Nowhere is this more evident than on the South China Sea issue, where pressure by external powers has exacerbated Asean divisions and led to statements not being issued, be it in Phnom Penh, Cambodia, in 2012 or more recently at the foreign ministers' meeting in Yuxi, China, last month.

The adoption of a joint statement would be a powerful demonstration of Asean's ability to confront the South China Sea issue during this moment of international scrutiny. It would send a clear message that Asean is able to tackle even the most vexing regional and global challenges and further cement its position as the fulcrum of Asia's architecture.

This is especially the case given the triple challenges the grouping faces on that front this year: contending with the PCA ruling; managing Asean-China relations during the 25th anniversary of the dialogue partnership; and being led by this year's chair Laos, a landlocked country that has little interest in the South China Sea and a lot invested in its relationship with Beijing.

While issuing a separate statement on the upcoming PCA decision would be a significant move in line with Asean's interests, it would also be far from unprecedented. In fact, one of the strongest arguments in favour of such a statement is that there is precedent both for the issuance of such statements in general as well as the specific language that might be used in this particular case.

On the former, Asean has already been issuing statements on matters of regional and global importance over the years apart from its usual joint communiques.

Following North Korea's missile testing on Jan 6, Asean foreign ministers issued a short two-paragraph statement on Jan 8 reiterating the importance of peace and security on the Korean peninsula as well as their support for denuclearisation.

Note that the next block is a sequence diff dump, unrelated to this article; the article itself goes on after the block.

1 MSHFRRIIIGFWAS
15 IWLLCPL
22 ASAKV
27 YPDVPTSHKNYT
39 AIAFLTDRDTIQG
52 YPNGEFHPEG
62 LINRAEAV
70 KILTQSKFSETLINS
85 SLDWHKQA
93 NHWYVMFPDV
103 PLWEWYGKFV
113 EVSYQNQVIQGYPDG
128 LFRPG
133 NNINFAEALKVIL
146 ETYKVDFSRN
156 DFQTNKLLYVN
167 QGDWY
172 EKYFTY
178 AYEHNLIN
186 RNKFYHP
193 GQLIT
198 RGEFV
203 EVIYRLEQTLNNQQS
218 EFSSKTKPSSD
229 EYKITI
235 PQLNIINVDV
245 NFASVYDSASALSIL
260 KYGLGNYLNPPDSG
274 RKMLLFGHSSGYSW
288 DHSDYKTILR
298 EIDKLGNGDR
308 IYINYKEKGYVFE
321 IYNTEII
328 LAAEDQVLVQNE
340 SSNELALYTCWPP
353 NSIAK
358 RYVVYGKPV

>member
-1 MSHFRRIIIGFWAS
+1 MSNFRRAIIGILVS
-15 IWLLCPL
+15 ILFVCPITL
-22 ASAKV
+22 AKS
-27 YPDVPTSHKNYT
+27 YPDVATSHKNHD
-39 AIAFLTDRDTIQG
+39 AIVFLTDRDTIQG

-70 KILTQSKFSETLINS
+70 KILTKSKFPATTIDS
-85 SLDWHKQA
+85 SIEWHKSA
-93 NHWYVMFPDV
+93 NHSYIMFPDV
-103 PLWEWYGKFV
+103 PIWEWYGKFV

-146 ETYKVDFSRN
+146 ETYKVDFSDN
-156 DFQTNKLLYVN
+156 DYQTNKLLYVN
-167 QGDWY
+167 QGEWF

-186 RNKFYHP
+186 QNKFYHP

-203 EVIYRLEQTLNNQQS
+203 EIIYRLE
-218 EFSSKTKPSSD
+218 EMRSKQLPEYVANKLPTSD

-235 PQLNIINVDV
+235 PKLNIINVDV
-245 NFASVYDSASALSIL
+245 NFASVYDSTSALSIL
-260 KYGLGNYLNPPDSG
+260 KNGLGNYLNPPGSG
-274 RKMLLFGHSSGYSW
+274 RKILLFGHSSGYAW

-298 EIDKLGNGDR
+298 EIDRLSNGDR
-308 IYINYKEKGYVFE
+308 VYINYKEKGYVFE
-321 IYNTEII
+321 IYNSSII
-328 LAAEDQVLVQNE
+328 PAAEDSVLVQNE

On the South China Sea, in May 2014, Asean foreign ministers issued a brief statement expressing "serious concerns" over ongoing developments in the South China Sea. This was done under the chairmanship of Myanmar, a country that, like Laos, has little interest in the issue as well.

With respect to the specific language that might be in such a separate statement, Asean has already been adopting statements that contain the kind of wording that might comprise it. At the US-Asean Sunnylands Summit back in February, the joint statement agreed by all 10 Asean states did not just refer to general principles related to the South China Sea but the importance of "full respect for legal and diplomatic processes without resorting to the threat or use of force", a clear reference to the need for both China and the Philippines to abide by the PCA verdict. The Asean media statement that was initially agreed on by all 10 South-east Asian countries last month also contained similar language.

Even though it is clear that adopting a separate statement would be in Asean's interests and would be far from unprecedented, the regional grouping may well choose not to adopt a separate statement for any number of reasons. If so, it should at least ensure that the language in its next expected joint communique - after the 49th Asean Foreign Ministers' Meeting in Vientiane in late July - does not walk back on what Asean has been referencing in its statements so far this year. Beyond the content of these statements, preparations also need to be made by South-east Asian states to ensure that consensus does not break down at the last minute. Asean simply cannot afford another Phnom Penh under Laos' chairmanship.

  • Prashanth Parameswaran is associate editor of The Diplomat magazine based in Washington, DC and a doctoral candidate at the Fletcher School of Law and Diplomacy at Tufts University researching on South-east Asia, Asian security issues and US foreign policy in the Asia-Pacific.

  • S.E.A. View is a weekly column on South-east Asian affairs.
A version of this article appeared in the print edition of The Straits Times on July 07, 2016, with the headline 'Asean should be ready with joint statement on S. China Sea arbitration'. Print Edition | Subscribe